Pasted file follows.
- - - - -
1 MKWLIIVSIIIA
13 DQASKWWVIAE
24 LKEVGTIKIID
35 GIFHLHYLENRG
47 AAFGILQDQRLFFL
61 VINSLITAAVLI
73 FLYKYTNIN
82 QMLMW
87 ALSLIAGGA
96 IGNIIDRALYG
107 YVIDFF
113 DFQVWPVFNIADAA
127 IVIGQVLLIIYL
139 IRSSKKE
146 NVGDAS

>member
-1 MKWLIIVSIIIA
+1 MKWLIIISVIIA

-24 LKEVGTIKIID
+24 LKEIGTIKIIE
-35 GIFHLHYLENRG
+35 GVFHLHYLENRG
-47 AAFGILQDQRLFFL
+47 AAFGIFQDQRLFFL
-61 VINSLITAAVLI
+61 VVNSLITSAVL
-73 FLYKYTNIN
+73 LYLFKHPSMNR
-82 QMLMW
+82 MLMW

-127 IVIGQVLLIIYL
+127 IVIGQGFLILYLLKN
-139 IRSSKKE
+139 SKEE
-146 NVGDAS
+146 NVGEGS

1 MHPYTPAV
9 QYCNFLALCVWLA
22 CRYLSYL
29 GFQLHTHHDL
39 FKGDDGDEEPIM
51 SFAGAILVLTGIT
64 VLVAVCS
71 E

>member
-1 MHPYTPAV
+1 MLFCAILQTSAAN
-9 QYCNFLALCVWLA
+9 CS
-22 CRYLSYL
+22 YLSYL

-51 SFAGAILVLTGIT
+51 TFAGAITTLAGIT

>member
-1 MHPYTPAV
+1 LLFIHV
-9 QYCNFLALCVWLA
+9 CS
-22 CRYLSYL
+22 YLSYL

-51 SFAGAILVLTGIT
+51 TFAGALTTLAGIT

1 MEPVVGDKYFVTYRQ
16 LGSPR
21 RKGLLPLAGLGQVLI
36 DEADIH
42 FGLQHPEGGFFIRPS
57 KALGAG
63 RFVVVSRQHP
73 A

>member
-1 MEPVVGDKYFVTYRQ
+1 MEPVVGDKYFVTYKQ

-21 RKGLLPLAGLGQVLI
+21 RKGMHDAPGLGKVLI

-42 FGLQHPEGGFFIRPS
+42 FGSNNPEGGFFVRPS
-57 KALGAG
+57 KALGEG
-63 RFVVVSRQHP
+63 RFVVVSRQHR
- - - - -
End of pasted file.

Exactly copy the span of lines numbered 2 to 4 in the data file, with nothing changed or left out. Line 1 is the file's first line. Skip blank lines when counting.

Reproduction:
13 DQASKWWVIAE
24 LKEVGTIKIID
35 GIFHLHYLENRG